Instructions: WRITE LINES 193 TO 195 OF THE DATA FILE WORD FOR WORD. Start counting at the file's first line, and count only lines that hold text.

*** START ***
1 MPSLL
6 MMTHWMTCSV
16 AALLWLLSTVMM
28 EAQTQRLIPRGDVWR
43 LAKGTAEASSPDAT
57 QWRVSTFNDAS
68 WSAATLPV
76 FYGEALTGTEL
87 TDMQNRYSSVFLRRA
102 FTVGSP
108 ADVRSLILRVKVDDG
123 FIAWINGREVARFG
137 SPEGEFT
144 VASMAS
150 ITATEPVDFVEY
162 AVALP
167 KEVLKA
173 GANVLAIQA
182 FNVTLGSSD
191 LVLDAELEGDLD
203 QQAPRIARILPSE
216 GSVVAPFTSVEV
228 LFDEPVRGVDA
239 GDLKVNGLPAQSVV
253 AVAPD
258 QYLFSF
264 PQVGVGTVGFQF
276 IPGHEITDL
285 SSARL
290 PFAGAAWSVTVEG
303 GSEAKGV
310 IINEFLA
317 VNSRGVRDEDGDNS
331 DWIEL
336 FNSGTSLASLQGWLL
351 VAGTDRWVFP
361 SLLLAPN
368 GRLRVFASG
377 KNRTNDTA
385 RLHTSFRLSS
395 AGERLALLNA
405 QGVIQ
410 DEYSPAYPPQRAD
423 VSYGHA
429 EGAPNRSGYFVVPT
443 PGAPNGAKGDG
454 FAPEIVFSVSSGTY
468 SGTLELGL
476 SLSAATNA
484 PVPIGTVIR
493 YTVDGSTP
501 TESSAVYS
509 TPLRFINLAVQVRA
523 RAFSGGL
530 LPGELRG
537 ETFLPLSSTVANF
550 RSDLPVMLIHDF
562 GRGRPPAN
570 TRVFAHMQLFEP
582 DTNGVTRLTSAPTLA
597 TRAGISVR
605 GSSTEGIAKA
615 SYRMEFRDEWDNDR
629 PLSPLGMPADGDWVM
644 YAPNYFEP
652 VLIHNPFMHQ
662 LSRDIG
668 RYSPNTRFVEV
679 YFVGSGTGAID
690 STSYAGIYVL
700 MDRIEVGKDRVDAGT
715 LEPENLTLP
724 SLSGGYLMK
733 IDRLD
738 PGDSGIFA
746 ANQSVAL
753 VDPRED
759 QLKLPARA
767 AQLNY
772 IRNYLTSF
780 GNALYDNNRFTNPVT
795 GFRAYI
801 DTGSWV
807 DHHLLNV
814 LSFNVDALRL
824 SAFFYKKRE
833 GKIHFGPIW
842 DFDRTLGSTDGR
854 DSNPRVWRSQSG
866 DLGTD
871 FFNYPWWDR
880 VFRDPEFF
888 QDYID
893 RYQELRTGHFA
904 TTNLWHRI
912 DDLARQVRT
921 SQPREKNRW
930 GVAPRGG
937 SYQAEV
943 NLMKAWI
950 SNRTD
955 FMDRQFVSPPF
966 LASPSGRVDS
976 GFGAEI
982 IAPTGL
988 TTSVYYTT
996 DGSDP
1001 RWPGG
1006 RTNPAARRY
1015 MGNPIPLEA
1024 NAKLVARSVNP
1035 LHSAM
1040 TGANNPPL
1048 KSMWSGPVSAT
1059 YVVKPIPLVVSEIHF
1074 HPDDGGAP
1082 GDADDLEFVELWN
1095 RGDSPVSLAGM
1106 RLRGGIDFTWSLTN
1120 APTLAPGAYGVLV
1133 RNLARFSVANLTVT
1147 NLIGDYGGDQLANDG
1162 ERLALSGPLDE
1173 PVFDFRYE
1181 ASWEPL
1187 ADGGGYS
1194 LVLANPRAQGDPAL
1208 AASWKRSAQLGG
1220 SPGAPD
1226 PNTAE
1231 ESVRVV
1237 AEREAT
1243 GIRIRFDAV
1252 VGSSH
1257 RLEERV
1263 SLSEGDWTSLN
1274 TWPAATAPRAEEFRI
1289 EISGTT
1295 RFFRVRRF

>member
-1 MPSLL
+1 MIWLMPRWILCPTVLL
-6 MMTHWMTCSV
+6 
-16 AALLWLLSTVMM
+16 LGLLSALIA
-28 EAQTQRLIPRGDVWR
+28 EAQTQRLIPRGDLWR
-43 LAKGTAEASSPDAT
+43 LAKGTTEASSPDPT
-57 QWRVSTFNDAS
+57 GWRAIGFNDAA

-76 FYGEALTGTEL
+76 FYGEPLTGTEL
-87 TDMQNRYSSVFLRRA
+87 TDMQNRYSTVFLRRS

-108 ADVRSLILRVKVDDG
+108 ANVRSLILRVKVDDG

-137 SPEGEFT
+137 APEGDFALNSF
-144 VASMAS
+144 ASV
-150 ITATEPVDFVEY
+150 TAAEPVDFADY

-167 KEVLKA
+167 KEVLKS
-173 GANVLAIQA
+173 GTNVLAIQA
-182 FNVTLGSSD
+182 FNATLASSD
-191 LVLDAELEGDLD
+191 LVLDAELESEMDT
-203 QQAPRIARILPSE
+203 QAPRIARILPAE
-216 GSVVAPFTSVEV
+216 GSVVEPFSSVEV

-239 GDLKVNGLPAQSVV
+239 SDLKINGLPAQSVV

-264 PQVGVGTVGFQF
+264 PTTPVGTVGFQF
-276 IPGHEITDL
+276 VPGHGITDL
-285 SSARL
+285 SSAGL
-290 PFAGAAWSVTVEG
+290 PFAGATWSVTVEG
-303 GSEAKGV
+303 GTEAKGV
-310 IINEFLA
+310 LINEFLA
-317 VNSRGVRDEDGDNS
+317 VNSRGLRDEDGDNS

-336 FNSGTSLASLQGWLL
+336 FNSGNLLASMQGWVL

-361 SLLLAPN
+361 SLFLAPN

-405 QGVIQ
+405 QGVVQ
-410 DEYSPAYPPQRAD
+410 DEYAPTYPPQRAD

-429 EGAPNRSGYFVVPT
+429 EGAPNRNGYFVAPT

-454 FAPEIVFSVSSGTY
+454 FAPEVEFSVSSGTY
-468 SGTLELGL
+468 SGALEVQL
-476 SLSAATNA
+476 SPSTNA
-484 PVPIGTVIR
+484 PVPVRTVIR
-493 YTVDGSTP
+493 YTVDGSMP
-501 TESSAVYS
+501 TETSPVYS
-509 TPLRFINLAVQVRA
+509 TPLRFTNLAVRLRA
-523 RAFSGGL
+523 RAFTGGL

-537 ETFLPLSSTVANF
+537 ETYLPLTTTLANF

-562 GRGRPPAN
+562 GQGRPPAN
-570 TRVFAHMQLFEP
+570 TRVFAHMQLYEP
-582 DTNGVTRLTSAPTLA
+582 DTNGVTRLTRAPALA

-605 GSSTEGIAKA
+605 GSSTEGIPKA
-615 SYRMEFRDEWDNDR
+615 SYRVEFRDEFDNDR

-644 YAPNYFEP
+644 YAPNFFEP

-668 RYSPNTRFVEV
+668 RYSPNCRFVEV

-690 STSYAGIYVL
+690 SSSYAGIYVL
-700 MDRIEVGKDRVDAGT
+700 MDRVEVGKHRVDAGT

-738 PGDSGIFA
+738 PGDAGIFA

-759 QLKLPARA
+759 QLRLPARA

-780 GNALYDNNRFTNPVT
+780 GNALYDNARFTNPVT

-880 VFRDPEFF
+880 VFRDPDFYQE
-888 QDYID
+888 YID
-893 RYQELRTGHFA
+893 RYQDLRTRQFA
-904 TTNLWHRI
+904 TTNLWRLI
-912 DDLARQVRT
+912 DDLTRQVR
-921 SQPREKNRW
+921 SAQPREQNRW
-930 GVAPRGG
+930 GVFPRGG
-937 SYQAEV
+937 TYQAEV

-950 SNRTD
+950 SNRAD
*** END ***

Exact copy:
-336 FNSGTSLASLQGWLL
+336 FNSGNLLASMQGWVL

-361 SLLLAPN